Hi Rob, all
I wrote a blog post about observing the nova from Stockport Observatory last night.
Rob, I used both an unaided and binocular approach with short observations of the nova and I'm confident of the 4.5 observation.
I don't know why you mention the Purkinje effect for this star since it is not red, actually is colorless and indeed looks pretty white compared with the 47 and 48 comp stars which are orange.
There is no linear trend from night to night at the same site and same time of the night, I think that the nova is varying continuously up and down so that may be accounting for a fraction of the 0.5 mag. scatter you see. And the rest, I agree it must be related to differential extinction. There may be people observing from Northern latitudes where the nova is never at a reasonable altitude for estimates.
I have estimated it slightly brighter than 4.9 last night and tonight.
Thanks David & Sebastian. I looked at the nova through a small telescope at low powers the other night and it definitely looked red (orange) to me, while that was not obvious either naked-eye or in binoculars. Photographically it's quite red when properly exposed (unfiltered DSLR). I mentioned the Purkinje effect because I was seeing some quite bright estimates from similar latitudes and wondered whether it might be a influence. My measure last night was very close to yours Sebastian (~0.1 difference) but I don't think the brighter estimates I was getting through staring were an illusion. Must admit I didn't notice the 'effect' naked-eye.
I certainly agree with Rob that there is some sort of effect causing the visual to diverge from the photometry. None of the photmetric measurements went near as bright as 4.5 in the most recent rebrightening (which has already reversed to a decline).
Talking about the colour of the nova is a little tricky. Most recent B-V (mine, last night) was 0.14. So quite blue. But of course the most recent V-R (three weeks ago!) was about 0.7 - very red! Not surprising given the contribution Ha and Hb are making to the overall visual flux. Given the relative brightness of Ha:Hb in the spectrum I took last night, my hunch would be V-R would be even larger now.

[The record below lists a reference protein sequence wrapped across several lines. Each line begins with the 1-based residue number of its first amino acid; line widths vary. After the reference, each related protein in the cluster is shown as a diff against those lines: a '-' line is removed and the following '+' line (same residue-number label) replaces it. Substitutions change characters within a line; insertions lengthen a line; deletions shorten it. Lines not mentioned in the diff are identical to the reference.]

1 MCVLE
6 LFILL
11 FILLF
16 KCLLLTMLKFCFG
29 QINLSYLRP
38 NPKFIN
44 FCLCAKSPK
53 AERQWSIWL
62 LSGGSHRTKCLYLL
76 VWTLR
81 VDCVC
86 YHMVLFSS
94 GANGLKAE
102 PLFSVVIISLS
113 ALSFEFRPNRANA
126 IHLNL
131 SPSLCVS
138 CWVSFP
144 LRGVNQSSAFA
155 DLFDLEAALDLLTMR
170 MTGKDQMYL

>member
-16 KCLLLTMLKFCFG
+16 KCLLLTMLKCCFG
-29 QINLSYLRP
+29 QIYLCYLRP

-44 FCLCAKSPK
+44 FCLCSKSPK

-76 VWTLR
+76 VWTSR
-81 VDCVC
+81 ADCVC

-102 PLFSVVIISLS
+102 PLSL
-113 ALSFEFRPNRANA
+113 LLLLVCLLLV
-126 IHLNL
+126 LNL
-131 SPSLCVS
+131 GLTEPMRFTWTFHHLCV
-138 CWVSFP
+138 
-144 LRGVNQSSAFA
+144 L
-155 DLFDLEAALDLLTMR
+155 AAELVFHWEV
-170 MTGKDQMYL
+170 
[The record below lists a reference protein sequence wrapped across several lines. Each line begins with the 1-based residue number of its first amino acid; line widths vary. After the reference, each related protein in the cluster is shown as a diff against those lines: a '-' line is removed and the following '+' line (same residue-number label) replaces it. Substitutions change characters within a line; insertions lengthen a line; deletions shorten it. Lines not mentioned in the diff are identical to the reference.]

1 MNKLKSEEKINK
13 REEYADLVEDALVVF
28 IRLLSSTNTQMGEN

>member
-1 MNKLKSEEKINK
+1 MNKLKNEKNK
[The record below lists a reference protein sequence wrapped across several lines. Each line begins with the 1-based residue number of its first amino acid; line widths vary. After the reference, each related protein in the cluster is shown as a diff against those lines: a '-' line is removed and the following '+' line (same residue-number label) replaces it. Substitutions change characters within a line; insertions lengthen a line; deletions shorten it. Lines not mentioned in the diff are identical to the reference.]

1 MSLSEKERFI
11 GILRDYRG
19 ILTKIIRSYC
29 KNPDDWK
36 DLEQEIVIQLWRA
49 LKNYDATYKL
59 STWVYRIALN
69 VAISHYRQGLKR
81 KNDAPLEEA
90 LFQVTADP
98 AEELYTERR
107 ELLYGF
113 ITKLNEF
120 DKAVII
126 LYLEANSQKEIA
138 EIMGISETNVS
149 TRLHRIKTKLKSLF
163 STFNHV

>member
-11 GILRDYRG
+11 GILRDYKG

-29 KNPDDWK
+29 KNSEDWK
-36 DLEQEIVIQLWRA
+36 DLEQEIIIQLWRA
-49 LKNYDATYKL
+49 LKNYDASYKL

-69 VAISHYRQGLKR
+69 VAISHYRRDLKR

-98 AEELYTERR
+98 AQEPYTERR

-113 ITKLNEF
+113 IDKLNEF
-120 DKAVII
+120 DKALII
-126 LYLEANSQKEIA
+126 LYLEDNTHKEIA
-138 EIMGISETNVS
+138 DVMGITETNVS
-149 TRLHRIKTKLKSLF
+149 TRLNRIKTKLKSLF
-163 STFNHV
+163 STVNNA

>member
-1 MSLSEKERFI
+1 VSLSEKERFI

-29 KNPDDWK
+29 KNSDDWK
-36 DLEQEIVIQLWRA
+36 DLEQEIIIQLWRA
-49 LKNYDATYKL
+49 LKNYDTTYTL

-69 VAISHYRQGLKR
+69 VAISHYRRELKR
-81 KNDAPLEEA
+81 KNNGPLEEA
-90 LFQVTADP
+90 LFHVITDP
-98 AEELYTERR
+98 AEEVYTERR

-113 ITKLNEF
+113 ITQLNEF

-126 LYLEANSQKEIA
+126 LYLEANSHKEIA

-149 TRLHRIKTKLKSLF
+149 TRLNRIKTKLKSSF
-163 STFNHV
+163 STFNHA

How this plays out with reference to the Purkinje effect, I don't know. The fact that the recent visual estimates are up to .5 mag brighter than V could be real, and a consequence of the Ha spiking in the last few days. We really need someone who owns an Rc filter to take some measurements. I may just have to order one myself. In the name of scientific necessity ;-)
Getting back to Purkinje - I've definitely noticed (or imagined) over the last week that as I get more dark adapted, the brightness of the nova increases relative to the comp stars.
As soon as I heard about this pink hue to the star, it cast my mind back to another nova I monitored for a brief time at maximum many years ago.
Nova Muscae 1991 also appeared to have a very strong 'rose' tint to it - something I'd never seen before or since. I wonder if any of our visual observers here had a similar experience with bright novae at or near maximum?
And thanks everyone for the discussion on this. I've followed it with interest.
It's worth pointing out that very few photometric observations for the last peak have so far been submitted, so can we really conclude anything much about visual vs photometric observations for that time period?
The attached plot shows visual, V, and Unfiltered with V Zeropoint for the nova.
HMm. On 13 Jan Arne and I got a timeseries over the same period. It shows the same decline, but mine are consistently around 0.05 brighter in V. Up till know I have been very pleased with the fit of my observations with the BSM South data - we've been observing at almost identical times.
I only used 2 comp stars in my ensemble on 13 Jan. I might redo the reducation using my usual four and see what happens. It might mean I capture less of the timeseries; two of the comp stars had drifted out of the usable part of the field by the end of the run, which is why I didn't use them. But if it improves the accuracy that would be better.
There seems to be an interesting increase in the rate of oscillation. SOme of the observations, especially visual, are leaping around a fair bit over the last few days, but using the polynomial fit tool in VStar shows a plausible pattern - oscialltions of a period around 1 to 1.5 days. See the attached light curve.
I've used V, visual and unfiltered with V zero point data here. Very approximate, but the data is still so thin that I needed to use all three.